Many Illinois Retirement Savings Program residents feel their financial security is improving

Many participants in the Illinois Secure Choice Retirement Savings Program for Private Sector Workers expressed a positive opinion of the program in a survey conducted for The Pew Charitable Trusts.

The state-sponsored pension scheme, launched in 2018, automatically enrolls workers at companies with at least 25 employees that do not yet offer a scheme. Eligible participants can opt out of the Individual Retirement Account program, commonly referred to as a self-IRA, at any time. The survey provides insight into how the program works for savers.

The RAND Corp. conducted a series of surveys for Pew of adults eligible to participate in Illinois Secure Choice, reaching a representative sample of workers enrolled in the program as well as those who opted out. The survey was conducted in three waves at approximately six-month intervals from March 2020 to April 2021. This article examines the results of 1,232 respondents who completed the last wave conducted from March to April 2021.

Auto-IRA programs can help individuals access workplace retirement savings opportunities and improve their long-term financial security. Initial reactions in Illinois have been positive. Nearly 4 in 10 people enrolled in the program say Illinois Secure Choice has made them feel more secure financially. Although around half said the program had so far had no impact on their sense of financial security, savers who reported an impact were more likely to say it was positive than negative.







The workers seem satisfied with the program. When asked to provide an overall rating of their experience, almost everyone (about 96%) said they were satisfied or neutral. Just over 6 out of 10 respondents said they were very satisfied or somewhat satisfied. A Pew study examining employer attitudes toward a similar program in Oregon, known as OregonSaves, found that 73% of participating companies were satisfied or had a neutral experience. Combined, these results suggest that satisfaction is strong for companies and employees participating in self-IRA programs.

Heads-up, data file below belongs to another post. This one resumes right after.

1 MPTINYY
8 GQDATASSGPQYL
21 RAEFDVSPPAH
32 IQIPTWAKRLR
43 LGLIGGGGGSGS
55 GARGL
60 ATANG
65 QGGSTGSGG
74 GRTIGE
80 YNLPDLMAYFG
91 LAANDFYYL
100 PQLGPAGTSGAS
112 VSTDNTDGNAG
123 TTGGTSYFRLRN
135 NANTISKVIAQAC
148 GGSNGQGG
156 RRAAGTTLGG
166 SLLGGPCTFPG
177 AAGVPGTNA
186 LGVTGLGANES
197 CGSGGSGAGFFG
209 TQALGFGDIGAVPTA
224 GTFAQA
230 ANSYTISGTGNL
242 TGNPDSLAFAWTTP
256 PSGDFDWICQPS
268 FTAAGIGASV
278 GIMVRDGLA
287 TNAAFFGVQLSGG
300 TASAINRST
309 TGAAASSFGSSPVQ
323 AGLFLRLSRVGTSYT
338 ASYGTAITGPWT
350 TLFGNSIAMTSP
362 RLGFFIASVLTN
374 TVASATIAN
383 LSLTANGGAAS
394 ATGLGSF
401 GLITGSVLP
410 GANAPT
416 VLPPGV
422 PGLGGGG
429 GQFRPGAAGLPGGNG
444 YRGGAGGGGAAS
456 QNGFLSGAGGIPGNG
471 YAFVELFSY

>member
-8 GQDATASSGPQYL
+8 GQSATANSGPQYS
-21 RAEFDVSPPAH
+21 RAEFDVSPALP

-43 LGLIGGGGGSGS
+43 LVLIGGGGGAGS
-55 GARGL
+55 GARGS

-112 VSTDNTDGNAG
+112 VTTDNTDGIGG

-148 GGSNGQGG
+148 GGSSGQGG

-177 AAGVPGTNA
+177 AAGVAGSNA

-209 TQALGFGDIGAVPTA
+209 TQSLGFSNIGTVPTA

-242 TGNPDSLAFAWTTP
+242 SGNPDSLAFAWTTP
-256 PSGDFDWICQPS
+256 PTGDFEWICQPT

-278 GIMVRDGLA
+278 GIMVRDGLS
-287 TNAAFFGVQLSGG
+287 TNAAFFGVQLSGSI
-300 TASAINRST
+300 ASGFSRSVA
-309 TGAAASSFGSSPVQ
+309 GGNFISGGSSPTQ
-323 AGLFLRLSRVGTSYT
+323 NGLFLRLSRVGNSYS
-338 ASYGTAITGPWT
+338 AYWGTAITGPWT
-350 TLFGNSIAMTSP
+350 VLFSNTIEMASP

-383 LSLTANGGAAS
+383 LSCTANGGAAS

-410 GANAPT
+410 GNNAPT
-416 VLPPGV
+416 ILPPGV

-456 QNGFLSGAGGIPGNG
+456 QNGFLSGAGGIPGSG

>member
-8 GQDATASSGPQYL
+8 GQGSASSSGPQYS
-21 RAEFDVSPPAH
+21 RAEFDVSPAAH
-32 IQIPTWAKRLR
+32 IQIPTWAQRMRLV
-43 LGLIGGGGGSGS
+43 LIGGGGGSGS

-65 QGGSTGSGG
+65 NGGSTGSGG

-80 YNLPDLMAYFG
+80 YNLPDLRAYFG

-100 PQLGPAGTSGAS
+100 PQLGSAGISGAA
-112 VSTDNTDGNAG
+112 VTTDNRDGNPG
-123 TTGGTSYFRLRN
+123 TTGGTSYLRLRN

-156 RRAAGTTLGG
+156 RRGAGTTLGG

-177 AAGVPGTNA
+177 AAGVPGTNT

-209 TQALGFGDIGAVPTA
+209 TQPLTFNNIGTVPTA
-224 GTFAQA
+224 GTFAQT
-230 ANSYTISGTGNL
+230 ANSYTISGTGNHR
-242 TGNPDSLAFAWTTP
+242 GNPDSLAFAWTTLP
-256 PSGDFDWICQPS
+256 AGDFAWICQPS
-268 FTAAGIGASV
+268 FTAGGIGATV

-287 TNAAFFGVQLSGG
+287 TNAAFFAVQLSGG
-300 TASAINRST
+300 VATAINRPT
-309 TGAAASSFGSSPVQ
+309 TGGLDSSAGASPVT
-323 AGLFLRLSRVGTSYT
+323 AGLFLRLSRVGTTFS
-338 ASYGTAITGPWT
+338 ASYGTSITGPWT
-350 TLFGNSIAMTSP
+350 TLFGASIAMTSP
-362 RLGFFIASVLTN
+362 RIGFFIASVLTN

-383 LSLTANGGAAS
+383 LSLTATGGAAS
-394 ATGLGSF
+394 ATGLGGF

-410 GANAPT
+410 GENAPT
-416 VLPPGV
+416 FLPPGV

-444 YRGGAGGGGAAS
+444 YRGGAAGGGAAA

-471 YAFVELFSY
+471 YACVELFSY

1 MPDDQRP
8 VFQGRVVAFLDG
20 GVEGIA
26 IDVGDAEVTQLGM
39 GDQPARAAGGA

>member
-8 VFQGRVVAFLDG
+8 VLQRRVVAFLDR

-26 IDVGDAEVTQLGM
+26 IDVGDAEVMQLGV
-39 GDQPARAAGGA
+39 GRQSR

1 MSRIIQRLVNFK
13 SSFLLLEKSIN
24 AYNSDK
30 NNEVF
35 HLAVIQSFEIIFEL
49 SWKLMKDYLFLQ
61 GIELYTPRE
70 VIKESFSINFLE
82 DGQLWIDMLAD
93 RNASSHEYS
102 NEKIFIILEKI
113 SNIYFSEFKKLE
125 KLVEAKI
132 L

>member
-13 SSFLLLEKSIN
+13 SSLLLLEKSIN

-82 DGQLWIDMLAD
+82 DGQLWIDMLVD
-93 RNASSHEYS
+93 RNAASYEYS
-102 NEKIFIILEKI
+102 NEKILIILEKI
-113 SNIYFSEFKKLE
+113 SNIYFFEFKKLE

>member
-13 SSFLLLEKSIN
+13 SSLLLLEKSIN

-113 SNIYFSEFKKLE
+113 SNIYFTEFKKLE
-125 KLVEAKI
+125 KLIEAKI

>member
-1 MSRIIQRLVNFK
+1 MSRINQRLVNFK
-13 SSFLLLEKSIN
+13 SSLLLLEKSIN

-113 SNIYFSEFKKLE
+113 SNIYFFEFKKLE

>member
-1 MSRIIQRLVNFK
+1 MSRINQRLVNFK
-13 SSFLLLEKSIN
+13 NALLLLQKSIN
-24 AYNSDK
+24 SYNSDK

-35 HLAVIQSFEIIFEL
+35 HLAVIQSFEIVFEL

Positive experiences are also reflected in participants’ ratings of confidence in the program. Illinois Secure Choice communicates directly with eligible participants about important program details such as account setup, unenrollment process, investments, and account management. About two-thirds of participants said they strongly or somewhat agreed with the statement: “I trust information from Illinois Secure Choice.” Only 5% of savers disagree.







The results show that savers participating in the Illinois Secure Choice program are more likely than not to say that if the program has had an impact on their financial security, it has been positive; that they are satisfied with their experience; and that they trust the program. State-sponsored self-IRA programs provide workers with meaningful access to a way to save for retirement through regular withdrawals from their paychecks.

Illinois, Oregon and California are all now enrolling savers in such programs. Five additional states — Colorado, Connecticut, Maryland, New Jersey and Virginia — have allowed self-IRAs and will be enrolling savers in coming years. It is important to understand the experience of participants as these programs continue to expand and more states adopt theirs.

John Scott is the Director and Mark Hines is a Senior Associate of The Pew Charitable Trusts Retirement Savings Project.